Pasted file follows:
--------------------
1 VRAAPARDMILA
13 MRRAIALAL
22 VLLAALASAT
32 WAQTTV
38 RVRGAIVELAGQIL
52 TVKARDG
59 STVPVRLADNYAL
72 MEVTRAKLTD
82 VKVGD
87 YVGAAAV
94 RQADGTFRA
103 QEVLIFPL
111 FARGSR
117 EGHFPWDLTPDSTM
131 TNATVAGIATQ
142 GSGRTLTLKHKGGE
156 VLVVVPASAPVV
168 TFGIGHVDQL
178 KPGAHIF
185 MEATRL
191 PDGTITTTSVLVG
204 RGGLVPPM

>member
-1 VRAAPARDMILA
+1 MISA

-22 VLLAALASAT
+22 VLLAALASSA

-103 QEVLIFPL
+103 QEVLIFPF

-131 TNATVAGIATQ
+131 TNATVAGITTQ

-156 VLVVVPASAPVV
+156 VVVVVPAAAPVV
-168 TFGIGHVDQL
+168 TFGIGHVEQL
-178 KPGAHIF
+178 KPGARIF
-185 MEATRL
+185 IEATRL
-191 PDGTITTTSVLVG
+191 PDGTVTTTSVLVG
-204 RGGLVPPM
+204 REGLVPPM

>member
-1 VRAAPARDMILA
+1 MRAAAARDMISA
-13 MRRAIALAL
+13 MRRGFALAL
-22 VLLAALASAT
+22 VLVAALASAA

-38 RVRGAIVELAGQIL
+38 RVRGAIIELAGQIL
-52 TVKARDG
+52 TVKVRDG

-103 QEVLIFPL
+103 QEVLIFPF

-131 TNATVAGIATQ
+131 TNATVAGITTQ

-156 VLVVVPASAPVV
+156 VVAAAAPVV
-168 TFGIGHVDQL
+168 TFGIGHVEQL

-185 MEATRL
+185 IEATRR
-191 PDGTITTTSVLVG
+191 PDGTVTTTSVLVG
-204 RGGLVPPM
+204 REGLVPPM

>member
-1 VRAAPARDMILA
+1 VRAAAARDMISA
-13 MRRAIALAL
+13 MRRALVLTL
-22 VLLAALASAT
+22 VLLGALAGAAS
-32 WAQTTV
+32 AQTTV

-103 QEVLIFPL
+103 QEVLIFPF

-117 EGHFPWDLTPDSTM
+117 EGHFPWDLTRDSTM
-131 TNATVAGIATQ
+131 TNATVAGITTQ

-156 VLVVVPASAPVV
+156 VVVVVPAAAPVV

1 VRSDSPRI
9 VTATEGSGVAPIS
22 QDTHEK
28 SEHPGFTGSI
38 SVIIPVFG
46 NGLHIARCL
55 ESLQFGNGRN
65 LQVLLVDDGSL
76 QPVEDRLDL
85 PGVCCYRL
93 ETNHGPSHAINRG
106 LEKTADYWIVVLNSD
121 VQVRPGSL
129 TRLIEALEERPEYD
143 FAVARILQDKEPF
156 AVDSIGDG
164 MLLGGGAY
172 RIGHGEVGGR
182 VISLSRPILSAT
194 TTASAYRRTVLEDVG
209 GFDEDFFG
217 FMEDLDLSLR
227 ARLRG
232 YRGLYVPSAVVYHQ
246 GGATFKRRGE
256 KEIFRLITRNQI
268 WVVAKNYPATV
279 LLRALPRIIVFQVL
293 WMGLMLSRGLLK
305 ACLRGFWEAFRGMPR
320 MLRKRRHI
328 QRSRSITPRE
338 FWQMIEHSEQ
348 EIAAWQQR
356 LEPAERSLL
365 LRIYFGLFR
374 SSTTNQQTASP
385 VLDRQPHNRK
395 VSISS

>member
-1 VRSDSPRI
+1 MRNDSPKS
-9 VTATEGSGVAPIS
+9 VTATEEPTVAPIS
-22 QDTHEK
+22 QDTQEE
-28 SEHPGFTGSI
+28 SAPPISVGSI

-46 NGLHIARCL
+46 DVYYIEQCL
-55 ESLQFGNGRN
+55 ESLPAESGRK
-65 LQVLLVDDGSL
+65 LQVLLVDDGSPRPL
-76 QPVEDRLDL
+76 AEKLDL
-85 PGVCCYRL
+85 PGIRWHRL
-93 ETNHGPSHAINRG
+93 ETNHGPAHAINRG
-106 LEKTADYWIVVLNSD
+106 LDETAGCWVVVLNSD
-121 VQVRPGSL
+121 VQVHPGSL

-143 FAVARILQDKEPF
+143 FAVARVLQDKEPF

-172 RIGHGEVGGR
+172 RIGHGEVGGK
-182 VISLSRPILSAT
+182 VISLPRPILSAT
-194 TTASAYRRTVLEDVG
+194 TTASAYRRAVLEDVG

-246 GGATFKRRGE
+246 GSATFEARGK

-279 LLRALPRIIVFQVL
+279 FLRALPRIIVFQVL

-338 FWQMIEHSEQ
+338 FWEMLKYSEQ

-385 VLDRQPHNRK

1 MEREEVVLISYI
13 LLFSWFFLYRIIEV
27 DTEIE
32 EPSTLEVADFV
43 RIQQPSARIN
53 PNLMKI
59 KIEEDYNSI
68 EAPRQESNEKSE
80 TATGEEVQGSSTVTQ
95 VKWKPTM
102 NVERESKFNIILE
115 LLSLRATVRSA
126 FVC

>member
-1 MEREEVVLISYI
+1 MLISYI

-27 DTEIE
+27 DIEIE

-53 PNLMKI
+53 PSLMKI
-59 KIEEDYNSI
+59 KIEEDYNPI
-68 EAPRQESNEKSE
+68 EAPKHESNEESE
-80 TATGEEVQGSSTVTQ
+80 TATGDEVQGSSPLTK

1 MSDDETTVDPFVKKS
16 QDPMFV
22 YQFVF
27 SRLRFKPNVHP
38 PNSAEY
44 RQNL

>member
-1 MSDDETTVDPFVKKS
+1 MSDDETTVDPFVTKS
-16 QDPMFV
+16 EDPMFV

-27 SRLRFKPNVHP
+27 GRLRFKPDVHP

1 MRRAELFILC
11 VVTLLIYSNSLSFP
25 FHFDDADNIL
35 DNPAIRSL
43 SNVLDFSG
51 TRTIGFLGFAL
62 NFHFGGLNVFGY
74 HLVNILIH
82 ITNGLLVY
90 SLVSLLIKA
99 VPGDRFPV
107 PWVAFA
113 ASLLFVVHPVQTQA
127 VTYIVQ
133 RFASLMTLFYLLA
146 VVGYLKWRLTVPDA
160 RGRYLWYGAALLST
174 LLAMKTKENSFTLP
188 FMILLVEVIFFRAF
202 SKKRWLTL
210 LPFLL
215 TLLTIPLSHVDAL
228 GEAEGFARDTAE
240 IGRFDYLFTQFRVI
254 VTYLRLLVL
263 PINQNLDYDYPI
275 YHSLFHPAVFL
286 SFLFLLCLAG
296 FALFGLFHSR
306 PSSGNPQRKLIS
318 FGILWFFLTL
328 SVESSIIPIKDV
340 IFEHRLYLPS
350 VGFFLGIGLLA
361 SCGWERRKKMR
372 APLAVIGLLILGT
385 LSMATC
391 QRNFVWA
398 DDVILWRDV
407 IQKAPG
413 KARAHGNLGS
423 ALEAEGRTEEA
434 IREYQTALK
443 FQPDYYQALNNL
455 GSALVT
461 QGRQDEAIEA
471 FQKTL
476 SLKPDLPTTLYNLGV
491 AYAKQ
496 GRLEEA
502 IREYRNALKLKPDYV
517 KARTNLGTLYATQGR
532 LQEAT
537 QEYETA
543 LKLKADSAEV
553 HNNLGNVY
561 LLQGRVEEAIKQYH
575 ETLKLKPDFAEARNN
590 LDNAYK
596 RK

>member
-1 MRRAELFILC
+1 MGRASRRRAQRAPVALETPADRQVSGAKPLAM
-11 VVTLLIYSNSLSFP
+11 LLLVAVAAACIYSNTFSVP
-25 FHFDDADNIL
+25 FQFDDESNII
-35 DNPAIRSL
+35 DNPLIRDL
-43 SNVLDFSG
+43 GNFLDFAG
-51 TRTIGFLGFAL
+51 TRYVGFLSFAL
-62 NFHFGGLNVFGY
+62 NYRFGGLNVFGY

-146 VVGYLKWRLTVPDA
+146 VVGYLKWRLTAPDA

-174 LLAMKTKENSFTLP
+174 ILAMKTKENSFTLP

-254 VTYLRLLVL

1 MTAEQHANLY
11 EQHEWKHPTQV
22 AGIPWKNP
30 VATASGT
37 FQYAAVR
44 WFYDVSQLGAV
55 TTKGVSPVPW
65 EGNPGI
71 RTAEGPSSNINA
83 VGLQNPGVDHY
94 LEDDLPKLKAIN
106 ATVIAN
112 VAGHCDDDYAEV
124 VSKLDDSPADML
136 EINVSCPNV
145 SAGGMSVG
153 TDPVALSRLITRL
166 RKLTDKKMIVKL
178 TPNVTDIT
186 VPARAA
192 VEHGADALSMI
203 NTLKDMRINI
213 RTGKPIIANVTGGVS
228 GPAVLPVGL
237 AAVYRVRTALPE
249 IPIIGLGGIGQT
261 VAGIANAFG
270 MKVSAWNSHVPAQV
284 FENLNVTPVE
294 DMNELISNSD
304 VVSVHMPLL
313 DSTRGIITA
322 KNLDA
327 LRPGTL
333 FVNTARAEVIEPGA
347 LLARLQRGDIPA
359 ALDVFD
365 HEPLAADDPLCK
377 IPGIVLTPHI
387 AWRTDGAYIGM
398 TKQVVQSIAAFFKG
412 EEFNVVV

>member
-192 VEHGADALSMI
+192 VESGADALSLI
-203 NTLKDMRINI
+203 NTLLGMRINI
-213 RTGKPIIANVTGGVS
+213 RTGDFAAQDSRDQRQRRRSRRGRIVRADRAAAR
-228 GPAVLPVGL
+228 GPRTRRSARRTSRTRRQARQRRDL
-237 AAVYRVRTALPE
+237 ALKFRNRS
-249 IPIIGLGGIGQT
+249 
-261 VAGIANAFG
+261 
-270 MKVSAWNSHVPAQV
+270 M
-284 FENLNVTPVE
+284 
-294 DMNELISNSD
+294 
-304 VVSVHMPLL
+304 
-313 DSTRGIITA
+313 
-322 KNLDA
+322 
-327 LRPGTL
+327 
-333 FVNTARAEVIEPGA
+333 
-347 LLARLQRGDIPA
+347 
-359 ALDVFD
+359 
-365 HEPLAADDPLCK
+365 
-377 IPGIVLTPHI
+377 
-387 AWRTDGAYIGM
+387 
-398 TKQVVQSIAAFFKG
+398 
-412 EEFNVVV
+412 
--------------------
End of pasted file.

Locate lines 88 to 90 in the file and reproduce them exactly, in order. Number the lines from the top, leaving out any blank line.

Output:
22 QDTHEK
28 SEHPGFTGSI
38 SVIIPVFG